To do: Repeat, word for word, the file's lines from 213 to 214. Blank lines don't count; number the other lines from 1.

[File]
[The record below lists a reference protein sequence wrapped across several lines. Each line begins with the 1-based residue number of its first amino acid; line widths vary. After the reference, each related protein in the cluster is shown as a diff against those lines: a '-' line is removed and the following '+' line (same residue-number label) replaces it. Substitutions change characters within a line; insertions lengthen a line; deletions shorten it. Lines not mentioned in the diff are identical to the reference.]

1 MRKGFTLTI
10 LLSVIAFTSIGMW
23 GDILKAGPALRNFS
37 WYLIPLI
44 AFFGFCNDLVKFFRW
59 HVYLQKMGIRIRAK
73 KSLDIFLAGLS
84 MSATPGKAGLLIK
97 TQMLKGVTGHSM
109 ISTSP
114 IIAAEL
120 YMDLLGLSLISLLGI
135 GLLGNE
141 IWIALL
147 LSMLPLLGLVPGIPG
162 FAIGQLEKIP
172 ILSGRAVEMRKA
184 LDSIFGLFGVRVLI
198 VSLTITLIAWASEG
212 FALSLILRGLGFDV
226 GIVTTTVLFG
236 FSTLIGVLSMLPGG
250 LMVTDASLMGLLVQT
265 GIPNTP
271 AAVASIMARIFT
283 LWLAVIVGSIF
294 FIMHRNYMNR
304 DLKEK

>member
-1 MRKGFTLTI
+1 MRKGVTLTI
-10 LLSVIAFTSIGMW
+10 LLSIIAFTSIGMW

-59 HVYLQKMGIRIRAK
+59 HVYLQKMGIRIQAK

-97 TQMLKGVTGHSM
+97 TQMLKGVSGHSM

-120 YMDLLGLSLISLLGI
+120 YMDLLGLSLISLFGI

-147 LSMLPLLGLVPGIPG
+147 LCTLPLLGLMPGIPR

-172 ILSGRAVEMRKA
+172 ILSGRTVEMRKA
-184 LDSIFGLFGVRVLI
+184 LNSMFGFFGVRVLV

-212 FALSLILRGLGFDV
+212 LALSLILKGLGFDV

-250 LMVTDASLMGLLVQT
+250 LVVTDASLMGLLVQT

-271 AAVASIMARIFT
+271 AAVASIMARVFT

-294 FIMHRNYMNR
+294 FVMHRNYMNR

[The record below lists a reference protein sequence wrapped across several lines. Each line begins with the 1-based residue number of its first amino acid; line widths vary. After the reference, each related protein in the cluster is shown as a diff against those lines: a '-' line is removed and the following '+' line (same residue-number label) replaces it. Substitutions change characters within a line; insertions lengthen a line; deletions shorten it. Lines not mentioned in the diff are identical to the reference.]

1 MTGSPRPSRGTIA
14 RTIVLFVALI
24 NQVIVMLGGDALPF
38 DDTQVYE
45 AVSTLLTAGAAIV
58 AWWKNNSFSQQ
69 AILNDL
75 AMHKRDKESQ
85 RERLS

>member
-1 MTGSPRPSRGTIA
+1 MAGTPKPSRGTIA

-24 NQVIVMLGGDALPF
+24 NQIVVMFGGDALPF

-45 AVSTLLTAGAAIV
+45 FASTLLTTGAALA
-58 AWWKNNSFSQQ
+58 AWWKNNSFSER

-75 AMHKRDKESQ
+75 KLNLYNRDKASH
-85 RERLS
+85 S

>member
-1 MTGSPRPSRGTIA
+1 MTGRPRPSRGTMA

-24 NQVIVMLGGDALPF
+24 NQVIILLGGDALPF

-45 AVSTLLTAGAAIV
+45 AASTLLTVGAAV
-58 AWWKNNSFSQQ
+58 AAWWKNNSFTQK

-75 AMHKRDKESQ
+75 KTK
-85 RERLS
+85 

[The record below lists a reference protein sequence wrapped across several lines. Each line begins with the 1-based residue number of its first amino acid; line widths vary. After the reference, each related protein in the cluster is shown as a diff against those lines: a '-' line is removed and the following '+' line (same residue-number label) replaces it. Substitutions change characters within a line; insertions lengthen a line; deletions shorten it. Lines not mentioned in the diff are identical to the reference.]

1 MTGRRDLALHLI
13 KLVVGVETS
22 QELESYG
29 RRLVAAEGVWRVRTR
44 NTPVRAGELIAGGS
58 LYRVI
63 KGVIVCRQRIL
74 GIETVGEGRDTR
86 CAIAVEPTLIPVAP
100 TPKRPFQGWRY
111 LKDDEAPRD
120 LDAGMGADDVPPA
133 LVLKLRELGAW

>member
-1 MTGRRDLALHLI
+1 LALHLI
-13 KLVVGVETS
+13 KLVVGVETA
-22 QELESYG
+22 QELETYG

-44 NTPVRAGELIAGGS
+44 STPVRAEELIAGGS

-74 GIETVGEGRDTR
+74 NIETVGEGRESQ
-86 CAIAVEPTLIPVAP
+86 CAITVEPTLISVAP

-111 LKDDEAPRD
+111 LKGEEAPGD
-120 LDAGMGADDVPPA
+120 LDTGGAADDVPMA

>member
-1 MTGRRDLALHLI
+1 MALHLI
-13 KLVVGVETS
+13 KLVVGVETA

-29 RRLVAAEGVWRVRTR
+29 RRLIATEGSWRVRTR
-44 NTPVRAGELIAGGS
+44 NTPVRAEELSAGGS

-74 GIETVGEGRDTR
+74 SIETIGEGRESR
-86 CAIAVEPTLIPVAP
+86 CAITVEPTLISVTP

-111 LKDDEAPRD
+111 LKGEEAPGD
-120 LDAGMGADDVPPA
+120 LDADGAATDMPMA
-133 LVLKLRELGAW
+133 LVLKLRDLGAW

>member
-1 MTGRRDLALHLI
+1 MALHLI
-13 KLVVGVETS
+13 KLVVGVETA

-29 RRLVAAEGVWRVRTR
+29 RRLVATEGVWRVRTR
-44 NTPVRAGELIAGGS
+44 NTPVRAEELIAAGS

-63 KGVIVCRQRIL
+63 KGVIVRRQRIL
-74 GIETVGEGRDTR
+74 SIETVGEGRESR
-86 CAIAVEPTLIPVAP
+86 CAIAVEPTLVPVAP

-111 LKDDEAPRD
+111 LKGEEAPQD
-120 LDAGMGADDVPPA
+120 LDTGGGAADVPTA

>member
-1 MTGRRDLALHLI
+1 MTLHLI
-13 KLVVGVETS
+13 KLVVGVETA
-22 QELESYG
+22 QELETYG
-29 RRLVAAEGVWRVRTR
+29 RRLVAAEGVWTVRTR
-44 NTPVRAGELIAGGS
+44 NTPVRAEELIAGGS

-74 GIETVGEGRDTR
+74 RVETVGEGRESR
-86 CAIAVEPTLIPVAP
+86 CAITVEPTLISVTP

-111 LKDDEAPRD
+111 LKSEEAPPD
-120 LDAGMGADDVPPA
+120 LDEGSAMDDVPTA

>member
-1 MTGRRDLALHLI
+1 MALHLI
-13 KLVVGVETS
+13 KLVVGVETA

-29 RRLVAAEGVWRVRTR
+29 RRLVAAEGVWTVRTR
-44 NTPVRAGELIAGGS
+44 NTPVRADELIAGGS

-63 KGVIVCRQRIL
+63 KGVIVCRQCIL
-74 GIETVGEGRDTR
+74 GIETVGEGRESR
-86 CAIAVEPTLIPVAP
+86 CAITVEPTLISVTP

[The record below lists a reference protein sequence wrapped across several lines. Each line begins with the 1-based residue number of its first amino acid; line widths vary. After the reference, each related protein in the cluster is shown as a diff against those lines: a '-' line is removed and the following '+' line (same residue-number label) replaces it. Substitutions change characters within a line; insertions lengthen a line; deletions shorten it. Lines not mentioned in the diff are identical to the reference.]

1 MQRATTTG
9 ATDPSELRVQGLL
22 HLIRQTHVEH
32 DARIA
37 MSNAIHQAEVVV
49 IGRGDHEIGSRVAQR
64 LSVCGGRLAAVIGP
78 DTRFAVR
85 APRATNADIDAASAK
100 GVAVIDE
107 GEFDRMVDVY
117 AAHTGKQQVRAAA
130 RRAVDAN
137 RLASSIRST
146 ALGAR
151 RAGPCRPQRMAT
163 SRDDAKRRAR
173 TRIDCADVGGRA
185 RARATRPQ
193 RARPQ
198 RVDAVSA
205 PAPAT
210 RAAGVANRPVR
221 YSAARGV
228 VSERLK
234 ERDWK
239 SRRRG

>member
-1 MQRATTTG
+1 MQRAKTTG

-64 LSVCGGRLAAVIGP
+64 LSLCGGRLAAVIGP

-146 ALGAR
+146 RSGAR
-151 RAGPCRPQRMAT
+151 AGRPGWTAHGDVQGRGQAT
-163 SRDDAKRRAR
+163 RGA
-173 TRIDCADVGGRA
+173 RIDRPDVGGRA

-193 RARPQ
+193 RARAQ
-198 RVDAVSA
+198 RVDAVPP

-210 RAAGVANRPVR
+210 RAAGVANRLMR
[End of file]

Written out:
185 RARATRPQ
193 RARPQ